When golf fans discuss the greatest golfers of all-time, two names prominently come up, Tiger Woods and Jack Nicklaus. Although the two played in different generations, with Nicklaus bowing out when Woods was beginning his career, their achievements on the course depict two birds of the same feather who came prepared to make history on the course.
Nicklaus grew up with an athletic father, Charlie Nicklaus, an all-rounded sportsman. Like his father, Nicklaus naturally became an all-rounded athlete, participating competitively in basketball, tennis, baseball, volleyball, football, and track and field.
Nicklaus’ golf calling came at the age of 10 when he scored 51 for his first nine holes ever played at Scioto Country Club. Aged 12, he won the first of five back-to-back Ohio State Junior titles.
Nicklaus shocked many when he broke 70 aged 13, automatically qualifying for the U.S. Junior Amateur. Around this time, he earned a handicap of +3, recorded his first hole-in-one at 14, shot a 66 aged 15, and won the Ohio Open aged 16.
Woods was introduced to golf at the age of two by his Vietnam War veteran father, Earl Woods. Being a single-digit handicap amateur golfer, Earl Woods automatically picked up the golf gene in his son and decided to nurture it.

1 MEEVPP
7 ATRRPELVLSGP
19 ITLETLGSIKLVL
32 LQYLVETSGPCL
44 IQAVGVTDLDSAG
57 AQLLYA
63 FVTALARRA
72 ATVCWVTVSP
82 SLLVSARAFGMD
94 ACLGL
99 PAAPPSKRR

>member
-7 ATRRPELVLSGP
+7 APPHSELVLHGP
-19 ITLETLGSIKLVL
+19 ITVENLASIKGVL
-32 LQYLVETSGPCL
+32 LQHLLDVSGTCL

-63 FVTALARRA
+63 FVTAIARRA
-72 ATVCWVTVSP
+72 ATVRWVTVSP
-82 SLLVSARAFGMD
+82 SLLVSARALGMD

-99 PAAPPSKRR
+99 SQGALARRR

Thanks to his father’s military privileges, Woods was free to train at the Los Alamitos’ Navy golf course beside the Joint Forces Training Base, where he shot 48 over nine holes aged only three.
Already creating a buzz in golf circles, Woods clinched the Under Age 10 section of the Drive, Pitch, and Putt competition at Cypress’ Navy Golf Course before turning seven.
At age eight in 1984, he broke 80 and won the 9–10 boys’ event at the Junior World Golf Championships, being the youngest available age group. He claimed the Championship six times and beat his dad Earl at age 11, who was playing his best, defeating him ever since. The star broke 70 aged twelve and met Jack Nicklaus as a young teenager, impressing him with his skills.
In 1957, aged 17, Nicklaus scooped the International Jaycee Junior Golf Tournament, followed by two Trans-Mississippi Amateurs in 1958 and 1959. He also claimed his first U.S. Amateur title and the North and South Amateur trophy in 1959.
In 1961, Nicklaus made history by becoming the first golfer to win the U.S. Amateur trophy and the NCAA Championship in the same year. A notable performance was in the 1960 U.S. Open when 20-year-old Nicklaus finished second, just two strokes behind winner Arnold Palmer.
In 1991, Woods became the youngest U.S. Junior Amateur champion, aged 15. He then successfully defended his title in 1992 and 1993, winning many accolades.
In 1994, Woods became the youngest winner of the U.S. Amateur, similarly defending the title in 1995 and 1996, becoming the first golfer to win three consecutive U.S. Amateur titles.
In 1996, the 20-year-old champion won an NCAA individual golf championship and scooped a silver medal as the leading amateur at The Open Championship.